This prompted another caller to say that she was ready to go and demonstrate, not at the Zimbabwe Embassy as do the anti-Zimbabwe brigade every week, but at Downing Street to tell the occupant to stop interfering with Zimbabwe and to stop the sanctions.

A London-based Ghanaian woman also called to say she had studied Advertising. She said this was a discipline concerned not with truth but about image. The main issue for them was to convey their message to you and their message about Zimbabwe, whether true or not, is that there should be regime change.

This is a taste of what I heard on Radio Galaxy last Sunday. The De-Brainwashing station has been providing this service to Londoners for the past 28 years. It was formed by Bongo Tete, a Jamaican man with a military background. When he left the army in 1982, he realised there was no community radio serving the Black community in London.

Having first joined a hospital community radio station in south London, he decided he could run his own community radio station. The station is funded by the people who give voluntarily.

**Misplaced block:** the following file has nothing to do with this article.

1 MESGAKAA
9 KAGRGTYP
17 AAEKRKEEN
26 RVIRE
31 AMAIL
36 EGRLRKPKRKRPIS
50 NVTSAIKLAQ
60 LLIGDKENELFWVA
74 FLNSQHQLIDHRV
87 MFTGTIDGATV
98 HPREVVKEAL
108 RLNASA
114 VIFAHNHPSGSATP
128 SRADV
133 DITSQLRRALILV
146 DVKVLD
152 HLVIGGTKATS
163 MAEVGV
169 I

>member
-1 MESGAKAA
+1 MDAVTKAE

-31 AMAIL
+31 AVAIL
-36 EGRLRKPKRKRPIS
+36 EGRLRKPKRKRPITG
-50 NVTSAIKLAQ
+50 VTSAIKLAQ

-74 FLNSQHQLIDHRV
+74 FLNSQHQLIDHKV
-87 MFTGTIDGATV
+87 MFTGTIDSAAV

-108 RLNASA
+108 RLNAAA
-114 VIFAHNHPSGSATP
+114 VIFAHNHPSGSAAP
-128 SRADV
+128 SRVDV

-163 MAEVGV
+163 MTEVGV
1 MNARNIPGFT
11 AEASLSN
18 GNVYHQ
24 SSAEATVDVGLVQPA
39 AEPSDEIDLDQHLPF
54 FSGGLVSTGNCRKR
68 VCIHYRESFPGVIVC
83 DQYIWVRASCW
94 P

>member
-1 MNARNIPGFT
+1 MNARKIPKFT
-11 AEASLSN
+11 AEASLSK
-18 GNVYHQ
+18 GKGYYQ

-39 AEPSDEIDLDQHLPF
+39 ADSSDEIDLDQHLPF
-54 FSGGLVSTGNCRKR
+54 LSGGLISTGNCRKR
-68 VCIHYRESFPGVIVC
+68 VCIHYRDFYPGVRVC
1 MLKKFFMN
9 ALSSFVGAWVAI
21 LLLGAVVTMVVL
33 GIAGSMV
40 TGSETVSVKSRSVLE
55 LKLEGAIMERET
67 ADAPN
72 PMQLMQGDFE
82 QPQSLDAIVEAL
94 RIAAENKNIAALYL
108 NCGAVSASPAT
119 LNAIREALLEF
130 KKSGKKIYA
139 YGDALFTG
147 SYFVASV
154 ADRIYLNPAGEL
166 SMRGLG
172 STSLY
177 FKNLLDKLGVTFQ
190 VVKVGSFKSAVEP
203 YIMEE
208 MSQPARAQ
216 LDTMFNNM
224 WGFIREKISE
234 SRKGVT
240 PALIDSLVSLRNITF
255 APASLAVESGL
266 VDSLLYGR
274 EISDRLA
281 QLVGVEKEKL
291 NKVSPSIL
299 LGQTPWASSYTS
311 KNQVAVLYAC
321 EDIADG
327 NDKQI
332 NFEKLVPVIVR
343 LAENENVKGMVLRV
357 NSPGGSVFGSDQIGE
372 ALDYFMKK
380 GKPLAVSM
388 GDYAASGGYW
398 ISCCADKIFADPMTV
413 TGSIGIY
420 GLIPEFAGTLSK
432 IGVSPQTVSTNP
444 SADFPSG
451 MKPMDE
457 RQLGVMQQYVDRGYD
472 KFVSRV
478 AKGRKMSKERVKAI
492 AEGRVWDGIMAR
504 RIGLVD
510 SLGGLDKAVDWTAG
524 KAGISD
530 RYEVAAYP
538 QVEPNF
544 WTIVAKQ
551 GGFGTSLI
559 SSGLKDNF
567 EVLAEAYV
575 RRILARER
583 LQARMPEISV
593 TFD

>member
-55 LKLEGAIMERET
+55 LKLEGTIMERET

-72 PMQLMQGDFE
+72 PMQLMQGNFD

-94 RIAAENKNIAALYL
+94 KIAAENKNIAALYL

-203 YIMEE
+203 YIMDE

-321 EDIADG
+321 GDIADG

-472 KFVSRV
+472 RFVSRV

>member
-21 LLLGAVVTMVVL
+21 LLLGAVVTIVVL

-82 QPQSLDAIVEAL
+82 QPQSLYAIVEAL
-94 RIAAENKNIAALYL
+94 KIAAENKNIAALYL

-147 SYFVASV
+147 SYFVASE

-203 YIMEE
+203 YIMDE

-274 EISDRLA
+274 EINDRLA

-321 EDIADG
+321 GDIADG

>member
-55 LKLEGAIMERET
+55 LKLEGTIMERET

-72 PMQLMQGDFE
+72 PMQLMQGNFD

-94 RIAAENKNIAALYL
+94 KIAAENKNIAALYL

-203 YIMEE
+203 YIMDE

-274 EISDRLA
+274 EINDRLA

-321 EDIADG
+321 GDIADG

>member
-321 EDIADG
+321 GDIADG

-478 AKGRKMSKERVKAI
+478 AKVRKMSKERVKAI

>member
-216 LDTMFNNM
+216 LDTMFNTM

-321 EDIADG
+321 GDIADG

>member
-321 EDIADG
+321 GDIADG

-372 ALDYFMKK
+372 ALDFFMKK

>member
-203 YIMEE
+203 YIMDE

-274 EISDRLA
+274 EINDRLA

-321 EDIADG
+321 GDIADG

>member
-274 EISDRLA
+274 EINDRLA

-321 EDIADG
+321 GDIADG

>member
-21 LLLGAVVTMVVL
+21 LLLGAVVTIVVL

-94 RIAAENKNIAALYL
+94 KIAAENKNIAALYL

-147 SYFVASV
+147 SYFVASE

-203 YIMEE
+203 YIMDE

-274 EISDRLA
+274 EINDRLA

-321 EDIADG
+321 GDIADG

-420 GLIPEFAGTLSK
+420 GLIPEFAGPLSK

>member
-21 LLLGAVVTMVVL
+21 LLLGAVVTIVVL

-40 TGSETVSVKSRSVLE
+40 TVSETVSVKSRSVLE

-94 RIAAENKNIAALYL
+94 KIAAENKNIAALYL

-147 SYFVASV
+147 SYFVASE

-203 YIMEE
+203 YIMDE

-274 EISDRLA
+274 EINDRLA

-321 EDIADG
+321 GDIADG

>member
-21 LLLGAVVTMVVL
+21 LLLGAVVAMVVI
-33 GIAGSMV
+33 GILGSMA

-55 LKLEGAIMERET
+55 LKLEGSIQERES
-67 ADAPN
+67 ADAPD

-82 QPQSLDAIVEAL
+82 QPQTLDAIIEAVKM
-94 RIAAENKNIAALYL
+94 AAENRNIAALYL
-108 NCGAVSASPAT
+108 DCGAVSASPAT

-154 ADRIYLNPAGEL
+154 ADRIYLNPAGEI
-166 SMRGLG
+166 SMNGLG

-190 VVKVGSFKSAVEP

He has been to Ghana four times and hopes one day to be in Zimbabwe. He is very keen to link up with people in Zimbabwe so that they can speak to Londoners directly through his de-brainwashing station.

Tutu, leave Zimbabwe alone

EDITOR — When will Desmond Tutu realise that he doesn’t speak for Zimbabweans and never will?

This is a man who was safely ensconced in a mansion in a plush white suburb when ordinary South Africans were being butchered by the brutal and racist apartheid machine while he became the darling of the West became he was the advocate of "non-violence".

Because he is an Uncle Tom who has spent most of his adult life in the lap of white luxury while his people were dying of hunger he simply doesn’t understand what is at stake in Zimbabwe.

He appeals for President Mugabe to "step down" In favour of who, Archbishop Tutu?

Of Tsvangirai a surrogate of the West who they are using as their stooge to try to reverse the land reform programme and the gains of our war of liberation and independence.

Is this man for real? He wants us to submit to clear Western pressure against us, to be recolonised in the name of what? Democracy?

In the just-ended parliamentary elections Zanu-PF won 46 percent of the popular vote to MDC-T’s 43 percent although the MDC-T got two more seats.

This is public knowledge. In the US they would call that a landslide victory for the ruling party.

Phenias Mpofu,